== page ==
The year 1969 was a busy one for pianist Bill Evans.
In January, February and early March, Evans and bassist Eddie Gomez and drummer Marty Morell recorded What’s New with flutist Jeremy Steig. In February, the trio was recorded furtively at New York’s Village Vanguard (The Secret Sessions). Then they moved on to Holland in late March (Live In Hilversum 1969) and Italy in July (Autumn Leaves). Back in New York in early November, Evans began recording From Left to Right, his moody Rhodes/acoustic piano album backed by an orchestra. Later that month, the trio recorded live in Copenhagen (Jazzhouse) and Amsterdam (Quiet Now).
Finally, on Dec. 1, the Bill Evans Trio opened at Ronnie Scott’s Jazz Club in London, a run that would last until Dec. 27. At various points during the month, the gig was beautifully recorded. The tape captured Evans at his gentlest and poetic best, a throwback to his perspicacious playing of several years earlier. Now, the music from December, 1969, has just been released on Evans in England (Resonance). This two-CD set with a 36-page booklet of liner notes and interviews was produced by Zev Feldman.
According to Feldman’s introductory essay, the tapes were in the possession of Léon Terjanian, a resident of Strasbourg, France. Terjanian is among the world’s many “trench coat” tape collectors who own private and previously unreleased recordings of major jazz artists and trade them among each other. According to Terjanian, the tape’s recorder was a guy named “Jo,” a fictitious name to protect the person’s identity. Terjanian continues in his notes that “Jo” used a Beyerdynamic mic on the floor between the piano and bass connected to an Uher tape recorder resting on his knees and covered by the tablecloth.
Feldman traveled to Strasbourg twice to meet with Terjanian and to hear the tapes, research them and negotiate for their release. Terjanian, an entrepreneur, had befriended Evans and filmed him in Lyon, France, in 1978. He used the footage in his film, Turn Out the Stars, which he screened just once at the Montreal Jazz Festival in 1981.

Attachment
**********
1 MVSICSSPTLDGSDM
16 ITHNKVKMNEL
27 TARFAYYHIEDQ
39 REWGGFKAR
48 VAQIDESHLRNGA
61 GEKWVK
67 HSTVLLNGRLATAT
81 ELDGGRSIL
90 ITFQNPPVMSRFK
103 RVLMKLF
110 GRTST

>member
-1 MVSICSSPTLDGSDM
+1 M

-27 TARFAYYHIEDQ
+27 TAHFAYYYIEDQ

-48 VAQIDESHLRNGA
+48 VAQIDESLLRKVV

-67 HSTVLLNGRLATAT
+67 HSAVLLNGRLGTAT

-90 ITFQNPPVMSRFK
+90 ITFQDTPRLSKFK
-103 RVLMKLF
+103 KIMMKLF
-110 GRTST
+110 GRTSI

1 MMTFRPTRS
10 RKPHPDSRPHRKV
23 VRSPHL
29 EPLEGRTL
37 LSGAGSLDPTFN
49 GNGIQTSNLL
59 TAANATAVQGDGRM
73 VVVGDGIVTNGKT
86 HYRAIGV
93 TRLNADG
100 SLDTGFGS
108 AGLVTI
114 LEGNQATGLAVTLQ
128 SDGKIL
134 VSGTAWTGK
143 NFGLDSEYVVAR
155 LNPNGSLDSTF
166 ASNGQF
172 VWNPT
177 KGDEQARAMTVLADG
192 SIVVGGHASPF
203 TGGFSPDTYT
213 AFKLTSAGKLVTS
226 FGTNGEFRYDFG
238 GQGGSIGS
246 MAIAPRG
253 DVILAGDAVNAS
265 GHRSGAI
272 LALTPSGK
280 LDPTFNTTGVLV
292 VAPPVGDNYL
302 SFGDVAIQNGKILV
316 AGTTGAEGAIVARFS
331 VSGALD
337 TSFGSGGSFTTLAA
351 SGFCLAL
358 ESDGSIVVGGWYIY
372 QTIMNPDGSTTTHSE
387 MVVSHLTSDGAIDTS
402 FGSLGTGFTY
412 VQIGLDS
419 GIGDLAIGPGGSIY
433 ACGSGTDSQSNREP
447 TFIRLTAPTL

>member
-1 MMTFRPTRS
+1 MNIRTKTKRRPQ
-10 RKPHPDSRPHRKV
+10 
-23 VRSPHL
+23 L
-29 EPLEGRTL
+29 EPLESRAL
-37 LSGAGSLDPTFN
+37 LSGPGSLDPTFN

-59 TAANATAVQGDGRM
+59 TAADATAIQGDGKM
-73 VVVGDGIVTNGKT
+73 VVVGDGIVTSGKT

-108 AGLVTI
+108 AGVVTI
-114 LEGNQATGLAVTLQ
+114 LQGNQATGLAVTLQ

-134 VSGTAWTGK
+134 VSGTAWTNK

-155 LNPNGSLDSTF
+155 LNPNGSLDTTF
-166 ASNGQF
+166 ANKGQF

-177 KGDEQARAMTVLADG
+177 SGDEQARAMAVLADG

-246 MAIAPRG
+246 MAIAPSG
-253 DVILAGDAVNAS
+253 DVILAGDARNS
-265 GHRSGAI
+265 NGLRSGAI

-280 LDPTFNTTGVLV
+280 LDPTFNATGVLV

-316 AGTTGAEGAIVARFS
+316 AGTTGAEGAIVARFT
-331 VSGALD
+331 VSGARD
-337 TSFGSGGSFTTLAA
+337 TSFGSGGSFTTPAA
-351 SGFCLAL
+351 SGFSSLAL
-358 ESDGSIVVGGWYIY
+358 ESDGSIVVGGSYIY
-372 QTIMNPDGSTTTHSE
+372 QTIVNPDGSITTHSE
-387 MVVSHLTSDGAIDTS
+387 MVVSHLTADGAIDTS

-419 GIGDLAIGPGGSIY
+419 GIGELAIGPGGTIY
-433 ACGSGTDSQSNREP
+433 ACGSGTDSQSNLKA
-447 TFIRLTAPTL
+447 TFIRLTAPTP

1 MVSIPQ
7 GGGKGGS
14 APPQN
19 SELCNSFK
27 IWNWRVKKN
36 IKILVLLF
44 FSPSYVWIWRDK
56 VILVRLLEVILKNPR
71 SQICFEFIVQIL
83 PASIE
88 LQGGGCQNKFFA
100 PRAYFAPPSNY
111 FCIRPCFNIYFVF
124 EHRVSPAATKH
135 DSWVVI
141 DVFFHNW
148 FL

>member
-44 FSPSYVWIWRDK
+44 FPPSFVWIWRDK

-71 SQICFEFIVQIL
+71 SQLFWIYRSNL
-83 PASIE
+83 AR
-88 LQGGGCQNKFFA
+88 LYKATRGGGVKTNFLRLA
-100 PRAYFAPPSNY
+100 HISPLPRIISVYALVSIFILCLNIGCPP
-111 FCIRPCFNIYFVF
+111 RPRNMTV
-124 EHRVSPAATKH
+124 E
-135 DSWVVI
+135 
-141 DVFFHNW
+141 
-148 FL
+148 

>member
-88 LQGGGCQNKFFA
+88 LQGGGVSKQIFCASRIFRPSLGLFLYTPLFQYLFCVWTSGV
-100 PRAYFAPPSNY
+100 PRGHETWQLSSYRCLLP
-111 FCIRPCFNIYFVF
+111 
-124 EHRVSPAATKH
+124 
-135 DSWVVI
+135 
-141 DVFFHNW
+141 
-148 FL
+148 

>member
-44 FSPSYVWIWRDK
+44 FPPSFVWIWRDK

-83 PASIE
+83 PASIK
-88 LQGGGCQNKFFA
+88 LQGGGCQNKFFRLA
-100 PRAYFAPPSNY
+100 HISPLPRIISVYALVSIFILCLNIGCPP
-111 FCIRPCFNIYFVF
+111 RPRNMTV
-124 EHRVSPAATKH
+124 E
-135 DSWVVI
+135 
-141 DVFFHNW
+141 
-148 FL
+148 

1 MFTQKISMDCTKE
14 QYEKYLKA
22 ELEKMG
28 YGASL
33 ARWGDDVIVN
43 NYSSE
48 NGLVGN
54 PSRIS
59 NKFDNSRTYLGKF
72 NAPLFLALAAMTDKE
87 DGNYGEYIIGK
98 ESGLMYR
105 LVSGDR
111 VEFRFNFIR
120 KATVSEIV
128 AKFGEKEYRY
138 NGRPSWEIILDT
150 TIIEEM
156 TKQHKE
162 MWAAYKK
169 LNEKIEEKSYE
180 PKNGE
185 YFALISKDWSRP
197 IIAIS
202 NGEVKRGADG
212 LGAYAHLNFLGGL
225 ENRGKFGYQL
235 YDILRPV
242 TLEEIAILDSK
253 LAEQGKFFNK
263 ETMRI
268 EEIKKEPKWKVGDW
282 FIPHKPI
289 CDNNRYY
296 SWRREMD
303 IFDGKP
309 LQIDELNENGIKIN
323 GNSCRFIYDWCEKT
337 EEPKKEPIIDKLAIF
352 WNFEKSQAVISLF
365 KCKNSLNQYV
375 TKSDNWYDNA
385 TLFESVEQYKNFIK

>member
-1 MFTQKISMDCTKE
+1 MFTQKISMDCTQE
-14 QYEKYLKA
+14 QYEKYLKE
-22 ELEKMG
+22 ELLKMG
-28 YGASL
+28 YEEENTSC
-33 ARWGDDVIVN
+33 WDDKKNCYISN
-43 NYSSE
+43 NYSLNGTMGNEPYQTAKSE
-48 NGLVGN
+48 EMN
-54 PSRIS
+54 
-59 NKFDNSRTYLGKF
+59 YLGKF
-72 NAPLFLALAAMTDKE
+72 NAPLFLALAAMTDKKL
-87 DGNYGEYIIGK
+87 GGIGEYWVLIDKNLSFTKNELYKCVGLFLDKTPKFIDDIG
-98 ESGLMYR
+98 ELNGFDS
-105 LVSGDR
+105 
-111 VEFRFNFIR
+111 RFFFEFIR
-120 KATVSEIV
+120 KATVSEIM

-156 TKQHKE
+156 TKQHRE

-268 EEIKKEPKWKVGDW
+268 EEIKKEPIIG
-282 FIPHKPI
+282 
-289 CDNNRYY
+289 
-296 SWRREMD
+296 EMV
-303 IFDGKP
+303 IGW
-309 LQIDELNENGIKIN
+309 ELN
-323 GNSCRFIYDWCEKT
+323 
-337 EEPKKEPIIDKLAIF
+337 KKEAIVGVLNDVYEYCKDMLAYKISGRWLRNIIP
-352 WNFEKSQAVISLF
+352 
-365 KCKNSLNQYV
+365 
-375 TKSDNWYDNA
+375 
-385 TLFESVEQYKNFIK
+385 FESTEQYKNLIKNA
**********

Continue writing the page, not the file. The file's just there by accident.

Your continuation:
As Feldman was readying Evans in England, he reached out to me for the album’s main liner notes. To confirm that Evans actually was at Ronnie Scott’s in December, 1969, I called the club in London to verify the dates. They weren’t sure, since their records were incomplete. So I went off to the New York Public Library for the Performing Arts, Dorothy and Lewis B. Cullman Center, one of the finest arts research facilities in the city.
After an hour on the microfilm projector scrolling through the 1969 Melody Maker, the indispensable British music tabloid that published from 1926 to 2000, I found ads for Ronnie Scott’s promoting the Bill Evans Trio’s appearance throughout December (Blossom Dearie opened for the trio).
For the notes, I also interviewed Marty Morell, my favourite Bill Evans drummer. I love Morell’s delicate but determined touch and how he plays in and around Evans’s piano. After listening to the tapes, Morell said, he was certain the music was recorded in December, 1969. During the trio’s visit to London, he recalled, he agreed to endorse Paiste cymbals, a Swiss company with offices in London. Midway through the Ronnie Scott’s run, he said, he switched out his Zildjian cymbal for a Paiste “Free Ride” — a cymbal without a bell. The model let him ride the cymbal without overshadowing Evans’s playing, something that Evans’s mother had groused about months earlier in Washington, D.C. Morell said he could hear the cymbal switch.
The final mind-blower that emerged from my research for these notes was the origin of Elsa. Composed by Earl Zindars, the song was an Evans favourite and has appeared on numerous Evans albums over the years. The list includes Explorations, Trio ’65, Paris 1965, Momentum, Live in Paris 1972 and Re: Person I Knew, among others.
Despite going through the liner notes of these albums and thumbing through books, I realized that no one ever bothered to look into why Earl Zindars named the song Elsa. Who was this woman? I called Anne Zindars, the late composer’s wife. “That’s exactly what I asked Earl,” she said, laughing. “After Earl wrote the song, I asked him, ‘So, who’s Elsa?’ Turns out the song was named for the lioness, Elsa, in the 1960 book Born Free, which then became a movie in ’66. Earl loved the book when it came out.”
I think you’ll find that Evans in England is the finest live recording by the Evans-Gomez-Morell trio and easily in the top five live albums by Evans in general. For me, it’s bested only by Sunday at the Village Vangaurd/Waltz for Debbie recorded in 1961 and Bill Evans at Town Hall in 1966. As you’ll hear, the music in London is alive, spry and patient — without keyboard agitation or complaint. All 18 tracks feature Evans at ease, Gomez is warmly conversational, and Morell on sticks and brushes frames the music with a delicate but urgent touch. We’re lucky that material of this audio quality and artistic grace surfaced and that Resonance producers Zev Feldman and George Klabin had the wisdom and determination to track down the music and pull it into the marketplace.
Bill Evans died in September, 1980.